- When I tried on my own I got this:
`∫cos³(x)dx = ∫ cos(x) - ∫cos(x) sin(x))ˆ2 dx`

Then I decided to work on ∫cos(x) sin(x))ˆ2 dx using integration by parts:

>`∫cos(x) sin(x))ˆ2 dx = (sin(x))ˆ2cos(x)-2∫cos(x) sin(x))ˆ2dx`

>`3∫cos(x) sin(x))ˆ2 dx = (sin(x))ˆ2cos(x)`

>`∫cos(x) sin(x))ˆ2 dx = [ (sin(x))ˆ2cos(x) ]/3`

But when i substitute it at the original formula doesn't seem right.

Where is the error?(1 vote)- The mistake was in the setup of your functions
`f`

,`f'`

,`g`

and`g'`

.`sin²(x)⋅cos(x)-2⋅∫cos(x)⋅sin²(x)dx`

The first part is`f⋅g`

and within the integral it must be`∫f'⋅g`

. The`g`

in the integral is ok, but the derivative of`f`

,`sin²(x)`

, is not`2⋅sin²(x)`

(at least, that seems to be).

Here is you can see how`∫cos(x)⋅sin²(x)`

can be figured out using integration by parts:

http://s17.postimg.org/dw8h9i1nj/image.png(3 votes)

- 2(1-cos2x) will be = 2-2cos2x or 2-cos4x ? Can someone please answer this ASAP?(1 vote)
- hi, this might be a dumb question, but isn't (cos x) (cos^2x) be cos^3 x^3(1 vote)
- No, it's cos^3 x or better put (cos x)^3. The problem is that trigonometry has some confusing notations which Sal hasn't explained. cos^2 x and sin^2 x actually mean (cosx)^2 and (sinx)^2(3 votes)

## Video transcript

- [Voiceover] Let's see if we can take the indefinite integral of
cosine of X to the third power. I encourage you to pause the video and see if you can figure
this out on your own. You have given it a go and
you might have gotten stuck. Some of you all might have
been able to figure it out, but some of you all
might have gotten stuck. You're like, "Okay,
cosine to the third power. "Well, gee, if I only had a
derivative of cosine here, "if I had a negative sign
of X or a sin of X here, "maybe I could've used U substitution, "but how do I take the anti-derivative "of cosine of X to the third power?" The key here is, is to use some basic trigonometric identities. What do I mean by that? We know that sin squared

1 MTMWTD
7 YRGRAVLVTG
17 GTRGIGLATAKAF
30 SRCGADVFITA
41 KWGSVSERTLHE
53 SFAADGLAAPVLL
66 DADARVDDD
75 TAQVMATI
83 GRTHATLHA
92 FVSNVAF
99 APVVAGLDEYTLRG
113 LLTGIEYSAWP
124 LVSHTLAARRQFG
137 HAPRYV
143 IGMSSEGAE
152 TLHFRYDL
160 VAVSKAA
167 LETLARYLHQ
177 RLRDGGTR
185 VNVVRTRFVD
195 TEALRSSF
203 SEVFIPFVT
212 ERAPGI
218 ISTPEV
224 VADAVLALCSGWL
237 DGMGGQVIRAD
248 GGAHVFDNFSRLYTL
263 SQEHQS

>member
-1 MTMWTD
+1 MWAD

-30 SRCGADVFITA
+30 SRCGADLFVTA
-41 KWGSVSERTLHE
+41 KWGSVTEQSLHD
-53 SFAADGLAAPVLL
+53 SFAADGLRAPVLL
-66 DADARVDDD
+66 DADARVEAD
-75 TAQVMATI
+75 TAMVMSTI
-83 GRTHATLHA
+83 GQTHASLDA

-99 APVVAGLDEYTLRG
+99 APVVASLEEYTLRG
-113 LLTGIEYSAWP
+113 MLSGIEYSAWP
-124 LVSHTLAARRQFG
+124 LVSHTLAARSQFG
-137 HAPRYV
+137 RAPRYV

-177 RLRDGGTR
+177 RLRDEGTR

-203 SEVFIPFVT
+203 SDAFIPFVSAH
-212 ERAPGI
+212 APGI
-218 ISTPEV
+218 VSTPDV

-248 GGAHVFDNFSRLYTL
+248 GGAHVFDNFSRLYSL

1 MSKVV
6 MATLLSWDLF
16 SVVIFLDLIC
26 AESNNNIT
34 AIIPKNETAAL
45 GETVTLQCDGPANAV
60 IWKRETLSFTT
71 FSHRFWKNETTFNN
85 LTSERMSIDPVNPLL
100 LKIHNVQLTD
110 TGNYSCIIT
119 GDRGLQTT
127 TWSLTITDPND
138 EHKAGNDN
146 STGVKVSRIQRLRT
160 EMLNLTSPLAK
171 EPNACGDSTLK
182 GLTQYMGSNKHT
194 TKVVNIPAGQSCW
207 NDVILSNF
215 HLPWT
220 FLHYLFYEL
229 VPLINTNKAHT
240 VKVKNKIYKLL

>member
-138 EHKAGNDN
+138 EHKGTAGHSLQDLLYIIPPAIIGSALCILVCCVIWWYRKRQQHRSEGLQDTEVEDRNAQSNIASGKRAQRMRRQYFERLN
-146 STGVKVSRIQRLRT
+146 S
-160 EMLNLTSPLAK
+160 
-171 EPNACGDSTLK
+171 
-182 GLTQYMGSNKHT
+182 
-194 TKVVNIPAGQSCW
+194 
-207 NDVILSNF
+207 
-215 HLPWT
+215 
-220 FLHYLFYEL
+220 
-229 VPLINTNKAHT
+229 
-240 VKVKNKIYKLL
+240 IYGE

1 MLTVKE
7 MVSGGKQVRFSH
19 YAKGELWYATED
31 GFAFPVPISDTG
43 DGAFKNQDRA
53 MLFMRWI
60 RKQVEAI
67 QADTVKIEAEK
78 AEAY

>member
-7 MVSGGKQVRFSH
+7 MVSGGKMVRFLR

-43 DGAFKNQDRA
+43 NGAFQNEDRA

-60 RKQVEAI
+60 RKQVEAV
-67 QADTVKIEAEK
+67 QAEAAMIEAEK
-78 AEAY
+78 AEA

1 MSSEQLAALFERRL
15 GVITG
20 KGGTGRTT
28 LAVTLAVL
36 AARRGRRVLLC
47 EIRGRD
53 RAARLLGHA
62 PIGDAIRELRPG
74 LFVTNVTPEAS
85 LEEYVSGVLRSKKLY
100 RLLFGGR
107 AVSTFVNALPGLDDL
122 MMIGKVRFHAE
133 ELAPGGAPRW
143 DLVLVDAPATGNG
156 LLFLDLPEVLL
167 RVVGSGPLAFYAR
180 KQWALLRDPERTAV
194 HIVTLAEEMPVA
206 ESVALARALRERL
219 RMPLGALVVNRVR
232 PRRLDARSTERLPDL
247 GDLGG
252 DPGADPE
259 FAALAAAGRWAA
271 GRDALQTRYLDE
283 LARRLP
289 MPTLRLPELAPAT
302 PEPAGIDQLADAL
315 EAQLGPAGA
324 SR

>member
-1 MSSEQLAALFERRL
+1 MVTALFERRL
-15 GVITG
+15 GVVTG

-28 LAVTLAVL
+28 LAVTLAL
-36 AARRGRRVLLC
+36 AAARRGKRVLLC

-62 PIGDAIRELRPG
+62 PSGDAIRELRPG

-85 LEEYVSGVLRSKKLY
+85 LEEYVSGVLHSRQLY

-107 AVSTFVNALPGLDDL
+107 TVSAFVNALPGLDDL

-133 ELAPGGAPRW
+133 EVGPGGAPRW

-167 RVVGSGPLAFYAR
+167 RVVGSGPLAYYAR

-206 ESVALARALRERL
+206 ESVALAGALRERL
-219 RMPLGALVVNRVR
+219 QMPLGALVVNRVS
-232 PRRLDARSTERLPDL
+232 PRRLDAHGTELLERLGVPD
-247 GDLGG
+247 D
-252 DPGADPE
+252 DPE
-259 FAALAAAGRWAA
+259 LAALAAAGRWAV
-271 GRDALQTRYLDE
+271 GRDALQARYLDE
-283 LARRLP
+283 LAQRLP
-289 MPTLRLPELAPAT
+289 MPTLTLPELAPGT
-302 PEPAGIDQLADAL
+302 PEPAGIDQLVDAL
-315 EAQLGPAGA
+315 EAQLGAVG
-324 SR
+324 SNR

X plus cosine squared X is equal to one, or if
we subtract sin squared from both sides, we know
that cosine squared X is equal to one, write
it this way, is equal to one minus sin squared X. What would happen if
cosine to the third power, that's cosine squared times cosine. What happens if we were to take that cosine squared? Let me just rewrite it. This is the same thing as cosine of X times cosine squared of X, DX. What if we were to take this thing right over here, let me
do that magenta color. What if we were to take
this right over here and replace it with this. I now what you're thinking. "Sal, what's that going to do for me? "This feels like I'm making this integral "even more convoluted." What I would tell you, I would say, "This might seem like it's
getting more complicated, "but as you explore and you play with it, "you'll see that this actually makes "the integral more solvable." Let's try it out. If we do that, this is
going to be equal to the indefinite integral,